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150. Rediscover Your Scientific Passion

Nadia wanted to help patients. She had considered going to medical school, but found biomedical research to be an exciting opportunity to develop new knowledge and therapies.

After graduate school, she continued her training as a postdoc. She was on the faculty-track, making plans for her project and her next career advancement.

Then, COVID hit.

She was living and working in New York City as the largest pandemic in a century unfolded around her. She realized she had developed some skills over her years of training – PCR, data management, lab operations – that might make a difference in patient outcomes.

So she pressed pause on her postdoctoral work to start a clinical testing lab that now runs 60,000 COVID tests each week.

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139. Back to School During a Pandemic

In March 2020, the world shut down.

International borders were sealed. Businesses shuttered. Schools locked their doors and students were sent home to learn ‘remotely.’

At the same time, many universities and research labs also closed down for the summer of COVID-19. While a few labs remained open as essential research continued, many scientists froze down samples, trashed cell lines, and went home to spend some quality time with PubMed.

But now as summer wanes, the research labs are thawing out.

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mother reading to baby

098: I’m in Grad School and I’m Pregnant! How to Have Kids AND a Career in Science

It’s no secret that graduate school and postdoctoral training are some of the most intellectually and emotionally challenging periods you will face in your career. Experiments fail, grant deadlines loom, and PIs push you to work long hours to publish or perish.

That’s why many trainees wait to start a family.  Time is precious, and the idea of staying up all night to record your experimental time-points is daunting enough.  Who has time to stay up all night calming a crying baby before rushing back to the lab?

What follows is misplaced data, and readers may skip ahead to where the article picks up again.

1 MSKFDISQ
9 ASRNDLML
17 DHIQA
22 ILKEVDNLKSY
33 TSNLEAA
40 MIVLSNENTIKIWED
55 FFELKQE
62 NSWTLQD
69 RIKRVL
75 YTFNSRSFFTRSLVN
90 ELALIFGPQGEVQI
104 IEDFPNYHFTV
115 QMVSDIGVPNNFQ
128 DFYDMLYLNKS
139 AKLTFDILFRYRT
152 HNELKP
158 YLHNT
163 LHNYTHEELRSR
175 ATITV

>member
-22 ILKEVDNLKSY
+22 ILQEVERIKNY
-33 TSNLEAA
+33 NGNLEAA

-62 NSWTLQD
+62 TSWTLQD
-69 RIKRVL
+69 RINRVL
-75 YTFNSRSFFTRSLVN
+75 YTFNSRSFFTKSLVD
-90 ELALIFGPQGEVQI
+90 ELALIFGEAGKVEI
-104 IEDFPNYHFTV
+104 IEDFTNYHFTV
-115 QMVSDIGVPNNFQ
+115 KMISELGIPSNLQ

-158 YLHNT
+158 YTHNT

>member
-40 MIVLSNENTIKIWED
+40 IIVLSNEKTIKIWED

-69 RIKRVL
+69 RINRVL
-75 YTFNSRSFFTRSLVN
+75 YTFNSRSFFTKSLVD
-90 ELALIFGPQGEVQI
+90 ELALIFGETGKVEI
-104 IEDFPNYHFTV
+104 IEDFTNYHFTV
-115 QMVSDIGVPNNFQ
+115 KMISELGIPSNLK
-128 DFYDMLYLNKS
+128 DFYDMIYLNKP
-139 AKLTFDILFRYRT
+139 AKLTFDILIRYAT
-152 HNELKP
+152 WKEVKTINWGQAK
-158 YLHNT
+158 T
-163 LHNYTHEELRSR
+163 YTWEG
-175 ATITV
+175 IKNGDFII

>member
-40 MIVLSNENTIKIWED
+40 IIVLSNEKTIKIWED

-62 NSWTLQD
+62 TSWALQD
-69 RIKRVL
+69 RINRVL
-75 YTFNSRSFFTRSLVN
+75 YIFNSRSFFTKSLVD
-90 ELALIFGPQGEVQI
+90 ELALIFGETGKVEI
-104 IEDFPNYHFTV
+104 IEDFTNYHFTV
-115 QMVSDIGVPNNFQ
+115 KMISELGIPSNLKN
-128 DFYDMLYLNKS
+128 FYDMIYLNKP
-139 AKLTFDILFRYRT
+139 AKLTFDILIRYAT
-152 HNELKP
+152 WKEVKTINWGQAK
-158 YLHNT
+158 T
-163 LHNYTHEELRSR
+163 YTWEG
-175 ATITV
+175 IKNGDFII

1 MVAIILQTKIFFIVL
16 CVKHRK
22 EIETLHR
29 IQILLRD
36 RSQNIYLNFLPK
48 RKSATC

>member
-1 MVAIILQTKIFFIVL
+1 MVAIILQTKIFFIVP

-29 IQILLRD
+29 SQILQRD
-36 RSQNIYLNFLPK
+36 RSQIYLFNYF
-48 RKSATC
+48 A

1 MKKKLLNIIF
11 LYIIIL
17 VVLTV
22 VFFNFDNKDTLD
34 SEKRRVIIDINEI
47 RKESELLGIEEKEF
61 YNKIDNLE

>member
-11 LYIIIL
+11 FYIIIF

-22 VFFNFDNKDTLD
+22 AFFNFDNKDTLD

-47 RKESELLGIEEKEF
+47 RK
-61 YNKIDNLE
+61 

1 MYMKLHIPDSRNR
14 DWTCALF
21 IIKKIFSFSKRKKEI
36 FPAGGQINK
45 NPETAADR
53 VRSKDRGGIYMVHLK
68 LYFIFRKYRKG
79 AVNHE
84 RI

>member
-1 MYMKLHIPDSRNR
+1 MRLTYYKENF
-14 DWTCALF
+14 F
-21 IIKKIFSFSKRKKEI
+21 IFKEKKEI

Many students know they want to have kids ‘some day,’ and the six to ten-year grad-school-postdoc training period looms large.  They just don’t want to wait that long to start a family.

But is it possible to have kids WHILE you’re in grad school?

We asked an expert!

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091: Cross-Train for the Faculty Track with the Academic Pathways Postdoctoral Fellowship

Think about your training as a grad student and postdoc – you spend countless hours at the bench, running experiments and reading papers to finish your personal research project.

Now think about your PI or faculty advisor.

Does she spend time at the bench?  Or are you more likely to find her in her office, writing grants, attending departmental meetings, and managing people, projects, and money?

If you’re noticing a mismatch between academic training and the actual work of a faculty member, you’re not alone.  The skills and traits that make us successful students may not translate into making us successful professors and PIs.

That’s where a unique postdoctoral fellowship steps in to bridge the gap: it’s the Academic Pathways program at Vanderbilt University in Nashville, Tennessee. Their goal is to prepare postdocs for entry-level faculty jobs, with a special focus on increasing diversity at the highest levels of academia.

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